Consultants recommend razing 2 UH apartment complexes
The report faults a leadership vacuum at UH
A consultant's report suggests that the University of Hawaii at Manoa tear down the Hale Noelani and Wainani student apartment complexes -- described as "unsafe and a publicity nightmare" -- and either replace or repair the Johnson Hall dorm.
The consultants also recommended increasing student housing fees "significantly" to pay for the cost of building and renovating UH-Manoa dorms, providing better training for housing staff and searching nationwide to hire a director of student housing services at a salary of at least $100,000 a year.
Francisco Hernandez, UH-Manoa vice chancellor for students, who started at the university in August, said the consultants had many of the "same observations that I had had."
However, he said it's not clear yet whether it is financially feasible to tear down the student apartment complexes.
An "external review team" made up of three housing administrators from mainland and Canadian universities selected by the Association of College and University Housing Officers International visited the UH-Manoa campus last year and completed their report on Dec. 19.
The report describes the Hale Noelani and Wainani apartment complexes as "in a seriously poor state of repair."
Hale Noelani, a five-building, three-story apartment complex, has 524 beds. Hale Wainani has 650 beds in two high-rise towers and two three-story buildings.
The report suggests that it would cost more money to repair the facilities than they are worth.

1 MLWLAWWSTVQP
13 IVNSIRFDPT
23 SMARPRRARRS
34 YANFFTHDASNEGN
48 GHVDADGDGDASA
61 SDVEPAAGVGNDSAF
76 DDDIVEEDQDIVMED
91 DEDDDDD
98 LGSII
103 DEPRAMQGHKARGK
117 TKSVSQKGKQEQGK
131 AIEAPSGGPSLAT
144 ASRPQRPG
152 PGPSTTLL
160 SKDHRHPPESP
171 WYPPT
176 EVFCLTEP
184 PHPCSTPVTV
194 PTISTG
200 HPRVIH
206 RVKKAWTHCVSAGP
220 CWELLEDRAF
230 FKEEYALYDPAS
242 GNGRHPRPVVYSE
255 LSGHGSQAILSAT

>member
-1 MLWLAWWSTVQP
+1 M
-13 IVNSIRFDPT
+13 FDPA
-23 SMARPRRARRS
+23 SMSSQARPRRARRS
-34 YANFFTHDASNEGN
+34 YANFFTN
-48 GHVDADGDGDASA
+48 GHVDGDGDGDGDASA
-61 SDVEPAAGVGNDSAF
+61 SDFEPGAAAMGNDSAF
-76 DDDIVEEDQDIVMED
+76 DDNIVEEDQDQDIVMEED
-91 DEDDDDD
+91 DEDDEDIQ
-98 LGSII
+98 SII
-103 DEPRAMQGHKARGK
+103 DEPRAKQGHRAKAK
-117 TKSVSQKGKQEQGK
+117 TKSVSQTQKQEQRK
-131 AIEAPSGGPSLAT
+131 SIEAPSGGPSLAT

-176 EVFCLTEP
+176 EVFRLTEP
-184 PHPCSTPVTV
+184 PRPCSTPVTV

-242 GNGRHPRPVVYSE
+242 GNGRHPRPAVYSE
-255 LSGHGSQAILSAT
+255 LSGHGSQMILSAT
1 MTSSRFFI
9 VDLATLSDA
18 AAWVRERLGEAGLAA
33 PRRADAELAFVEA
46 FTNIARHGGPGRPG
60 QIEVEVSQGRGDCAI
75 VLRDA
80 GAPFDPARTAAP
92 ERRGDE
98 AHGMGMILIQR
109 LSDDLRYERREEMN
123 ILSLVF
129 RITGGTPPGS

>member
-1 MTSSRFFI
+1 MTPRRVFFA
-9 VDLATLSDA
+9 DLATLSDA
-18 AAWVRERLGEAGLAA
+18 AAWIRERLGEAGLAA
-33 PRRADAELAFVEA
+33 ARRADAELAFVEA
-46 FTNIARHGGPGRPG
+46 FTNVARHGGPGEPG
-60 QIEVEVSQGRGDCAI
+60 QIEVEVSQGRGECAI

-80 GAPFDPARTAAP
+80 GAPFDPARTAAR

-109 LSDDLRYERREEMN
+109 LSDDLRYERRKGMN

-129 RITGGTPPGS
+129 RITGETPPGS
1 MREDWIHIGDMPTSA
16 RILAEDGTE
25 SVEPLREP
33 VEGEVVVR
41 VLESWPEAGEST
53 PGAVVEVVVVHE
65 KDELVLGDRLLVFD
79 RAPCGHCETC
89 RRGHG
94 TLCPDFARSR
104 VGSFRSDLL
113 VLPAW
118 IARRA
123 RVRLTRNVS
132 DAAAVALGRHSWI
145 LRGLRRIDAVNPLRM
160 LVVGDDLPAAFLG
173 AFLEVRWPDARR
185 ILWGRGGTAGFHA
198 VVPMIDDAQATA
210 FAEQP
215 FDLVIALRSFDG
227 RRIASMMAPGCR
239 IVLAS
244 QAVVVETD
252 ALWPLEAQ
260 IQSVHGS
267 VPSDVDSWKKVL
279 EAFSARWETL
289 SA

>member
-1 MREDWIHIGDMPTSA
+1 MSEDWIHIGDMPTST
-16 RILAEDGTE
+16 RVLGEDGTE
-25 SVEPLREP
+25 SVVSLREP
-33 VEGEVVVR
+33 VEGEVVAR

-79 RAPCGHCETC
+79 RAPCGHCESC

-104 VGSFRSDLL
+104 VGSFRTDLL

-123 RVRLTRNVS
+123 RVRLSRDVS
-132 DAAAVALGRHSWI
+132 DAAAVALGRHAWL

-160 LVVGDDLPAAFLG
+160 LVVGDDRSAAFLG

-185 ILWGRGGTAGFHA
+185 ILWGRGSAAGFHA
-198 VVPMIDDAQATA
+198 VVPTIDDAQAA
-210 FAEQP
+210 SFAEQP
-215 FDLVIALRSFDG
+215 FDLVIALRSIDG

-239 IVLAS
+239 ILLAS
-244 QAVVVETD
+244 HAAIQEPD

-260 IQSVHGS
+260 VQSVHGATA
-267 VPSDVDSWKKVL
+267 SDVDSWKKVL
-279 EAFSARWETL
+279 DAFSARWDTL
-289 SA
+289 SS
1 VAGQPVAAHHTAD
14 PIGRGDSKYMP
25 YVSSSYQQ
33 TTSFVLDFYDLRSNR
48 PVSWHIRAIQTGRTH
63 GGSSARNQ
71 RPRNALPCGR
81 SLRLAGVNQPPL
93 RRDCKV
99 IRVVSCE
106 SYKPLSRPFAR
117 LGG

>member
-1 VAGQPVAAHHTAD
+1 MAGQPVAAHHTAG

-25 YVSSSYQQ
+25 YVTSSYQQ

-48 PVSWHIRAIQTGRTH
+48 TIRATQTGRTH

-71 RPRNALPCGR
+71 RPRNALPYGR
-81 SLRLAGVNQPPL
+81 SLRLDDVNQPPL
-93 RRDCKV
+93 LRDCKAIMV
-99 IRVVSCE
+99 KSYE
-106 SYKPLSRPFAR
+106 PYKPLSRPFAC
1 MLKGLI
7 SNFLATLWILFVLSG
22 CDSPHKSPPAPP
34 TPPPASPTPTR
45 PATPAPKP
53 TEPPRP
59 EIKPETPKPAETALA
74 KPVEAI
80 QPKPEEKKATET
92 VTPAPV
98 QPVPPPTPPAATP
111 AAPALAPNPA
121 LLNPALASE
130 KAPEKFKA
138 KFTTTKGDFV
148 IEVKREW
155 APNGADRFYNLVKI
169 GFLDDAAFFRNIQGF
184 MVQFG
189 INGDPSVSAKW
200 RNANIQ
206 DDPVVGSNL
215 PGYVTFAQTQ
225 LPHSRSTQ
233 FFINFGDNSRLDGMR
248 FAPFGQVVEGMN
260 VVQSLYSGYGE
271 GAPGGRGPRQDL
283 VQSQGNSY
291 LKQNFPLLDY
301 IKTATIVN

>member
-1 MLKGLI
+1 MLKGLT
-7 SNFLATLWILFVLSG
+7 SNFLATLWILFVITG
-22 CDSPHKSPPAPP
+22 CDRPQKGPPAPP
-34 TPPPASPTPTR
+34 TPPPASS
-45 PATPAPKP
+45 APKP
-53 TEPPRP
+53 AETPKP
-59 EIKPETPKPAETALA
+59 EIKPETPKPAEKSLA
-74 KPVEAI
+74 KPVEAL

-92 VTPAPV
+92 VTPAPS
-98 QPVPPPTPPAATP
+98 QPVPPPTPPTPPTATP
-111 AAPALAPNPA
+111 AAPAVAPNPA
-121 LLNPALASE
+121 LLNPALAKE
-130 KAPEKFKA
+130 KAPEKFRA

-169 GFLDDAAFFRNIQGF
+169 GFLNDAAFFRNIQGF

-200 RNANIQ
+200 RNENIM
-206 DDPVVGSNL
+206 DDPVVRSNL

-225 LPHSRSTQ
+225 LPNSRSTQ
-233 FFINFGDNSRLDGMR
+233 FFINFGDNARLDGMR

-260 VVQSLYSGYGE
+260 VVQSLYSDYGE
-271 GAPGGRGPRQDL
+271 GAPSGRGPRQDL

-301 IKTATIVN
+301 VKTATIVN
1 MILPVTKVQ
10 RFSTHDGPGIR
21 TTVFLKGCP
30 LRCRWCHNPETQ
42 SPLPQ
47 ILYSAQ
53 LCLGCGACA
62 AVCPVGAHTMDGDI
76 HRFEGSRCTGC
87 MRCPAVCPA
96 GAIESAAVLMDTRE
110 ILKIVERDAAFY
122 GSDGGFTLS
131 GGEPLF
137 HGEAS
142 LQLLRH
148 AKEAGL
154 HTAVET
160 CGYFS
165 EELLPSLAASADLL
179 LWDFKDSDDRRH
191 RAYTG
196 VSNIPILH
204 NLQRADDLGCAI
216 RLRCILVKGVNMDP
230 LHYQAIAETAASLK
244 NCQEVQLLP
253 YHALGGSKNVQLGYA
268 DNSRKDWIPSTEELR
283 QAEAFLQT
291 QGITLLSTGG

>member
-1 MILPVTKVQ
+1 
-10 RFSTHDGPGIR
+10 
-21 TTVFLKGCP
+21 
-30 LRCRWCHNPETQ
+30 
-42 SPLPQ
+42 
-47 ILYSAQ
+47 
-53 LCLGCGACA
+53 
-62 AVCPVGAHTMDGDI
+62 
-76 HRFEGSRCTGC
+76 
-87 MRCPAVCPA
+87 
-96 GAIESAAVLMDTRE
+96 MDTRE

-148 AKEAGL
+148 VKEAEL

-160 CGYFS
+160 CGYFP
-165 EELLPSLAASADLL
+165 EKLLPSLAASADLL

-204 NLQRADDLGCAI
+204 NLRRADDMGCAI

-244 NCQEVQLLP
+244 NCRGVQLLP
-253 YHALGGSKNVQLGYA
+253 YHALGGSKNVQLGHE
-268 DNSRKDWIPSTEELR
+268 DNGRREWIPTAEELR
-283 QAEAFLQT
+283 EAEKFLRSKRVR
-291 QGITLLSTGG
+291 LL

However, Hernandez said the consultants are not structural engineers, so the university is conducting a feasibility study on whether to repair or replace Hale Noelani. The university also will look at whether it would be better to repair or tear down Johnson Hall.
Hernandez said there are no plans right now to study Hale Wainani.
Last month, the Board of Regents approved raising dorm rents 5 percent a year for the next five years, in part to pay back about $44 million in bonds to begin repairs on the dorms.
The consultants said "the central issue" in the student housing office can be traced back to "a lack of strong and consistent leadership." They cited the lack of a permanent director of student housing, a position that has been filled by three interim directors in the last five years since former UH-Manoa Chancellor Peter Englert dismissed the last permanent housing director.
The chief recommendation of the consultants is to hire a permanent director and other top administrators after a nationwide search.
They also suggested raising the pay for the director from about $80,000 to at least $100,000 a year.
The report also suggests hiring project managers or create an architect position within the office to manage new construction, repair and maintenance projects, and to devise an organized system of maintenance.
UH-Manoa undergraduate student body President Grant Teichman said he agreed with recommendations to strengthen management of the dorms and provide better training of staff, especially in security and enforcement of the no-alcohol policy.
"If there was a strong management team down there students wouldn't mind paying more money," Teichman said. "Right now it seems like the money would go into a giant black hole."
Hernandez said the cost of the report was "less than $5,000" to pay for transportation, hotel and a per diem for the housing administrators to come to Hawaii.